In the course of enacting the Tax Cuts and Jobs Act, Pub. L. 115-97, the Senate added a provision addressing a recurring problem by extending the time to file a wrongful levy action from nine months to two years. It also gave the IRS authority to return money seized or monetary proceeds of property sold following a levy within two years of the date of levy. To put the changes in context, a bit of background is in order.
Congress has given the IRS very potent collection tools; it can impose a lien on a taxpayer’s property, and it can seize property from a taxpayer, all without a court order. I.R.C. §§ 6321; 6331. The IRS can also impose a lien on property held by a third party and then enforce that lien through a levy, where the holder of the property is the taxpayer’s nominee or alter ego. G.M. Leasing Corp. v. United States, 429 U.S. 338, 350-51 (1977). Property is then seized and applied to someone else’s tax liability, all without any judicial determination that the holder actually is a nominee or alter-ego.
Initially, there was no formal remedy available to provide redress to an individual who paid off a nominee or alter-ego tax lien. In light of that gap in federal procedure, in United States v. Williams, 514 U.S. 527, 529 (1995), the Supreme Court authorized a refund claim by the holder of property who paid off a tax lien that secured taxes owed by another person. In 1998, Congress amended the Code to provide remedies to third parties who wish to challenge a lien imposed on their property; consequently, a refund claim is no longer available. See Portsmouth Ambulance, Inc. v. United States, 756 F.3d 494, 499-500 (6th Cir. 2014).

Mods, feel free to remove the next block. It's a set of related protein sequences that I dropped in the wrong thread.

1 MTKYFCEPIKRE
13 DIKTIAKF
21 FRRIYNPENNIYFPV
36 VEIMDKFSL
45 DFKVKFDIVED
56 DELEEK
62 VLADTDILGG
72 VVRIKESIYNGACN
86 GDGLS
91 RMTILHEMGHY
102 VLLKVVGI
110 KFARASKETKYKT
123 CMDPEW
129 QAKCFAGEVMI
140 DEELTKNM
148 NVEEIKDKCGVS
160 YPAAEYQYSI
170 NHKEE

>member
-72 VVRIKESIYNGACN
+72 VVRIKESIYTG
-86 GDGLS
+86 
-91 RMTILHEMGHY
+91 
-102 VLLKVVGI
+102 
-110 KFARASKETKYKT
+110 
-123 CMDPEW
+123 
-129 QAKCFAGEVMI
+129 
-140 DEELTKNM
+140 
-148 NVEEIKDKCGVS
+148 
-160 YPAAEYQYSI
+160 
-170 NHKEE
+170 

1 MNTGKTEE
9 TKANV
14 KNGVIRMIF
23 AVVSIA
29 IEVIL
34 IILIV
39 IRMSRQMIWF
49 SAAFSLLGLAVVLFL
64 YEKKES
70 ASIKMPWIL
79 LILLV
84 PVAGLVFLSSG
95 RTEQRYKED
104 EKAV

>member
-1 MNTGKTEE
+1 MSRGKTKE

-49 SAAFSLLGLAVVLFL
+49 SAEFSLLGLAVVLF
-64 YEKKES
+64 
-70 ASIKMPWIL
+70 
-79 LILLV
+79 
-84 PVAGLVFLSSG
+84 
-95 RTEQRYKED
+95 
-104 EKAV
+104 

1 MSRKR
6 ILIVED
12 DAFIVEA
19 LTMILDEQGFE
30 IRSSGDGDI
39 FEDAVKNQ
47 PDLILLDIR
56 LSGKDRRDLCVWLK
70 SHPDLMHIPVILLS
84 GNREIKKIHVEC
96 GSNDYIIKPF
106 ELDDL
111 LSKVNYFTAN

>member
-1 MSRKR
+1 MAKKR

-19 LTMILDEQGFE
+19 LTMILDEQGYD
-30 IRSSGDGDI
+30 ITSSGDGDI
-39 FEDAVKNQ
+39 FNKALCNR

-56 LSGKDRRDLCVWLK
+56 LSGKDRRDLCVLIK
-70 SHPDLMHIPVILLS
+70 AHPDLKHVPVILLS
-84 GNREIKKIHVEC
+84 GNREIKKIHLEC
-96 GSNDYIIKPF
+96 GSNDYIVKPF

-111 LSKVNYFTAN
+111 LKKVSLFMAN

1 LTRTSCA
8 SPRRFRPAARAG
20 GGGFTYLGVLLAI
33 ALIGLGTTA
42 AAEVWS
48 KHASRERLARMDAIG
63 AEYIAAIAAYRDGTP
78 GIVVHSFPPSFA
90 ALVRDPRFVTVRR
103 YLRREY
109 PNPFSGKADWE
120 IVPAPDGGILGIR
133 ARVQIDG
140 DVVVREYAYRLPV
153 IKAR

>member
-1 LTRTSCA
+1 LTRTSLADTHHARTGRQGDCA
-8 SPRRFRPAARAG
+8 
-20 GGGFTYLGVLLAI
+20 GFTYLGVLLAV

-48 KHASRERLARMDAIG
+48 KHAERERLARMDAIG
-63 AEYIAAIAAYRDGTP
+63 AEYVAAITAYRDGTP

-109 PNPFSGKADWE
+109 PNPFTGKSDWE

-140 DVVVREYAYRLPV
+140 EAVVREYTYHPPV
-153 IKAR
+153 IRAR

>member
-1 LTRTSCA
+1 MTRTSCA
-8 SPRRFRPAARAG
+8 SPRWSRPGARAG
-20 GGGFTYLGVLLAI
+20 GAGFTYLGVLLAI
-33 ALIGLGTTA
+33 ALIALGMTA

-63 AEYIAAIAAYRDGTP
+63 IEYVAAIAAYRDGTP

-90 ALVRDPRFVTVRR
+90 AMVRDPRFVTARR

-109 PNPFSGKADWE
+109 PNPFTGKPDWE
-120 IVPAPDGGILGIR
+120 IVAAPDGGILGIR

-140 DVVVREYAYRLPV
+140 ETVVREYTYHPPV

As for levies, the situation was anomalous:
- A taxpayer whose property was seized through a levy could bring a refund claim and would have two years to file suit from the time the claim was rejected. I.R.C. § 6532(a)(1) (2016).
- In contrast, the third party who was subjected to a nominee or alter-ego levy only had nine months to challenge the levy. I.R.C. § 6532(c)(1) (2016).
If that seems unfair on its face, it proved worse in application. Periodically, third parties would act on the assumption that they could sue for a refund, and by the time that they learned they could not, it was too late. See EC Term of Years Trust v. United States, 550 U.S. 429, 434-36 (2007). Even after the Supreme Court decided EC Term of Years Trust, periodically cases would surface in which third parties sought to bring refund actions where they were not available.
The changes are reflected in section 6343(b), which expands the period in which the IRS is authorized to return money from nine months to two years, and in section 6532(c)(1), which provides for a two-year limitations period.
The changes make the system fairer for third parties, and they were overdue.